Skip to main content

The charity making life better by water

Two Roses ring

Lancashire and Yorkshire are brought together in a combination of canal and river navigations centering on the Pennines.

Skipton canal basin

About the Two Roses ring

Duration27 days cruising - give or take a few tea stops along the way
Distance in miles183
Number of locks214
Waterways in this ringAire & Calder Navigation Calder & Hebble Navigation Leeds & Liverpool Canal Rochdale Canal Bridgewater Canal (The Bridgewater Canal is owned and operated by the Manchester Ship Canal Company)

From the Bridgewater and Leeds & Liverpool Canals along the Aire & Calder and Calder & Hebble Navigations and returning via the Rochdale Canal, the Two Roses Ring is an compelling mix of fascinating history, impressive engineering and spectacular countryside. It is also one of the few rings suitable for wider beamed boats.

The Castlefield area of Manchester was populated by Romans as early as AD79. Supplies were brought via the River Irwell, utilised hundreds of years later in the construction of the Manchester Ship Canal. The modern Outdoor Events Arena is Romanesque and its canvas covers dangle over the canal arms. Nearby Liverpool Road Railway Station, built in 1830, is the oldest in the world and so Castlefield can claim to be at the forefront of not only the canal revolution but the ensuing railway one also.

The Bridgewater Canal meets the Leigh Branch of the Leeds & Liverpool Canal at Leigh. The high embankments are indicative of subsidence. At Wigan the Leeds & Liverpool rises through 21 locks and runs flat for several miles to Johnson’s Hillock Locks. The derelict Walton Summit Branch was originally the line of the Lancaster Canal.

Transformation at Leeds

The meandering route to Skipton features sumptuous scenery; the lock keeper assists passage through Bingley Five Rise Locks. The waterfront at Leeds has undergone a transformation with disused warehouses converted to shops and restaurants. The route continues along the Aire & Calder Navigation, a commercial waterway carrying large vessels. Stanley Ferry Aqueduct crosses the River Calder in a cast iron trough.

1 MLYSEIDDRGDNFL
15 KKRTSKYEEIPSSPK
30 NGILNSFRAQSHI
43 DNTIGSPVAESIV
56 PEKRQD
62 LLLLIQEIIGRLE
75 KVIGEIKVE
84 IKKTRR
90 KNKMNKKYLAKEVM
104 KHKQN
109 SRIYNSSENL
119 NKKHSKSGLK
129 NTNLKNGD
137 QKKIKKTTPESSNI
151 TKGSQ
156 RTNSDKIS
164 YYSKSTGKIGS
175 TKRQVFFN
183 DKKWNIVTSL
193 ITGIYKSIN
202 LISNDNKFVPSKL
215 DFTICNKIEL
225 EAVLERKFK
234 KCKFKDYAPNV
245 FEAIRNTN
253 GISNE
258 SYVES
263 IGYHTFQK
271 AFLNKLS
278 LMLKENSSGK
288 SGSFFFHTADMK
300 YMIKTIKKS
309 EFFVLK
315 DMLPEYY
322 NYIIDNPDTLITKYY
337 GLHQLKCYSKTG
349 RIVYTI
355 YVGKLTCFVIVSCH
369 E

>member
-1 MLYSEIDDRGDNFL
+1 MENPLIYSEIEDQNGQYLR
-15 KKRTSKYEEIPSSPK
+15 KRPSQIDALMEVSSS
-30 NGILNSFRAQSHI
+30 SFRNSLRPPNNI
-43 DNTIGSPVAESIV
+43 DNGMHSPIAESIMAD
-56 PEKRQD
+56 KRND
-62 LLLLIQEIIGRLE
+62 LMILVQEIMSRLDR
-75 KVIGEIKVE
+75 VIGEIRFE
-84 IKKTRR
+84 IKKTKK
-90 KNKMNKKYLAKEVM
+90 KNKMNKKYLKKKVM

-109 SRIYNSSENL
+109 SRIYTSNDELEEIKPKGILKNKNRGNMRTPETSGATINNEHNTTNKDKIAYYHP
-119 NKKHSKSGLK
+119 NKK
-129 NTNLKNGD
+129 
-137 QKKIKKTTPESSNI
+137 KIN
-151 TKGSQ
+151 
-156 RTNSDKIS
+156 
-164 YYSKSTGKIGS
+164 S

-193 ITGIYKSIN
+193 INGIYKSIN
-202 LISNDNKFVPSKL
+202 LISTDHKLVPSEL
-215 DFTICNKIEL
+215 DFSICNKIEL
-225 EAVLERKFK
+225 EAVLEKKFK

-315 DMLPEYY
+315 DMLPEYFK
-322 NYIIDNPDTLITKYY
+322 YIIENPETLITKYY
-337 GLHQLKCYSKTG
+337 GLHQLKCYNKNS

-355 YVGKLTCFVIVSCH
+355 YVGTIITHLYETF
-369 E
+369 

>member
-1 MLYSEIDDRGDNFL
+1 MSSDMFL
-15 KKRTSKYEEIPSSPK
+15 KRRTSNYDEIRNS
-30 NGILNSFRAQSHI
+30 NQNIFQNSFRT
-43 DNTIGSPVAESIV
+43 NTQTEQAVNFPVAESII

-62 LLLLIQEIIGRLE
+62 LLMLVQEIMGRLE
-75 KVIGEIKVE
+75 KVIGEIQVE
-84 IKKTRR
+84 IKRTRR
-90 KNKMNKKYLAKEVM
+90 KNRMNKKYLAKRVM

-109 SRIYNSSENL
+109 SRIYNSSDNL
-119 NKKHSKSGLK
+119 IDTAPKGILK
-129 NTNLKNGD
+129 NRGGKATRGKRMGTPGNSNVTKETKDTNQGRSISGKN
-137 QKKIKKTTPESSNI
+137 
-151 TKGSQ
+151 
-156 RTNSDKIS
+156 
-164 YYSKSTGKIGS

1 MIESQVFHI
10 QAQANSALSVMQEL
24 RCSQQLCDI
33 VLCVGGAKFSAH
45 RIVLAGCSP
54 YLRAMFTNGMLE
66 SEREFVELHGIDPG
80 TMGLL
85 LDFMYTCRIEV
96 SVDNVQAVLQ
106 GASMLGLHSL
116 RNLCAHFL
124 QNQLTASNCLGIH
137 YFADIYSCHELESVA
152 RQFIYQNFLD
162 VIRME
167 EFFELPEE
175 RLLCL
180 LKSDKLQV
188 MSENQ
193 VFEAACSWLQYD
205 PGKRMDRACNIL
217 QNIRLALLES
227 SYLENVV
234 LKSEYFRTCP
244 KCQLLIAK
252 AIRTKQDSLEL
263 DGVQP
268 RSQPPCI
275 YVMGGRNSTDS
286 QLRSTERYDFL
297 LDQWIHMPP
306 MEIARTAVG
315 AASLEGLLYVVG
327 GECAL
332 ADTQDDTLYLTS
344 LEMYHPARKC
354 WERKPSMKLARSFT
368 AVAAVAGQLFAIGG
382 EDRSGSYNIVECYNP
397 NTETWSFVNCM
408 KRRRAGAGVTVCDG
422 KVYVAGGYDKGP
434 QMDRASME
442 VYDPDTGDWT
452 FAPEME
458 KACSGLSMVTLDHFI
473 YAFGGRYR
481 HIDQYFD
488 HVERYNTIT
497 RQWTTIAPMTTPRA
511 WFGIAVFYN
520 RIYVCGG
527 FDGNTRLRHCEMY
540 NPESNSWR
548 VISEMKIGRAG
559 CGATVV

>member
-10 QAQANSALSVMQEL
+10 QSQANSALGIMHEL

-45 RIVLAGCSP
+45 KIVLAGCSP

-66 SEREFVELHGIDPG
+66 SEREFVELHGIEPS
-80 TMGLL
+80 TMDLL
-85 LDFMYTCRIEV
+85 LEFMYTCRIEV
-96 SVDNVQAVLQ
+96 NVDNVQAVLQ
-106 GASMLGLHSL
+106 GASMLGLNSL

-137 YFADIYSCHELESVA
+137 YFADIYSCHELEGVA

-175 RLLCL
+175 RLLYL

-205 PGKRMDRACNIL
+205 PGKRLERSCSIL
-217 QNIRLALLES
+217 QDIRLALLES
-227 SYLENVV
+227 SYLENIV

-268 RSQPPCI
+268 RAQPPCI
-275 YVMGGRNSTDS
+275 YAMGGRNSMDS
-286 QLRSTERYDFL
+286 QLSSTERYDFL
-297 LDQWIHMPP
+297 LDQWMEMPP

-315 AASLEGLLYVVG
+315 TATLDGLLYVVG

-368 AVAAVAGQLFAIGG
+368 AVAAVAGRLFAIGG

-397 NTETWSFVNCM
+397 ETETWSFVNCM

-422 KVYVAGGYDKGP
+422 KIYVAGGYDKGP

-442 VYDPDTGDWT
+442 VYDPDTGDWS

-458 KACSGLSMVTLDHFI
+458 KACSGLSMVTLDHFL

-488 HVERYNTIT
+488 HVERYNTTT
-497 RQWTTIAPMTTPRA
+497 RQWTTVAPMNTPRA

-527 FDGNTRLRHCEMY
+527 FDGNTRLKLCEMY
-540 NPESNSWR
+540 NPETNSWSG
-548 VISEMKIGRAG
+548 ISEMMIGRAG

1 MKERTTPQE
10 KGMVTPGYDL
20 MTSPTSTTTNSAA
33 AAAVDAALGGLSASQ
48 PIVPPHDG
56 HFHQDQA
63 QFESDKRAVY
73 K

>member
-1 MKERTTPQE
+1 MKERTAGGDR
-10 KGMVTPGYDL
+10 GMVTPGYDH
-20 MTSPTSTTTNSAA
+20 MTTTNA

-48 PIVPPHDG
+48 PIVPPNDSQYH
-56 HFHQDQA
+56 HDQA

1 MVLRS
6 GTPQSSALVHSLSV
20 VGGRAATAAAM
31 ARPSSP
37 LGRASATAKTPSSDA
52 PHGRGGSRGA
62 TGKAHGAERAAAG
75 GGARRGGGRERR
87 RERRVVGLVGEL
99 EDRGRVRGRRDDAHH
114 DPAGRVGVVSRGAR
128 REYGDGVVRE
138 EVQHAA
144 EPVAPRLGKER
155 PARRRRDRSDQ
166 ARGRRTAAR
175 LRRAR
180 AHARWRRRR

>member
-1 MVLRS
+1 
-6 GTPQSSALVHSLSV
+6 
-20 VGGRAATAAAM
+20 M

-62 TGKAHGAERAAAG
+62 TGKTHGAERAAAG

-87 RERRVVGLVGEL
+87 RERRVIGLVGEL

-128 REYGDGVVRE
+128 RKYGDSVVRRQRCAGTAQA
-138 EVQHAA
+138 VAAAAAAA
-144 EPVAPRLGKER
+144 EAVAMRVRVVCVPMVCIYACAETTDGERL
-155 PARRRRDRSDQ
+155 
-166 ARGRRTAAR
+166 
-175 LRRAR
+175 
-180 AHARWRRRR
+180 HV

From Wakefield the Calder & Hebble continues to Sowerby Bridge. Flood locks and defences along the route minimise the effects of varying water levels. Short branches and old basins make for interesting diversions.

Free guides for fun days out

Looking for a perfect place to relax and unwind? Download your free regional guide today

Majestic scenery

Locks on the Calder & Hebble are operated by a handspike in place of the more usual windlass. A long-distance footpath connects with the towpath near Brighouse.

Tuel Lock, Sowerby Bridge

The imposing Tuel Lane Lock marks the meeting with the Rochdale Canal at Sowerby Bridge in grand style. Passing through majestic scenery dominated by the imposing Pennines the green gradually fades as Manchester draws closer and the Rochdale Nine Locks in the heart of the city lower the line once more towards Castlefield.


We'd love to tell you more

Our newsletter is packed full of exciting updates and stories of how our charity keeps canals alive.

Last Edited: 01 August 2023

photo of a location on the canals
newsletter logo

Stay connected

Sign up to our monthly newsletter and be the first to hear about campaigns, upcoming events and fundraising inspiration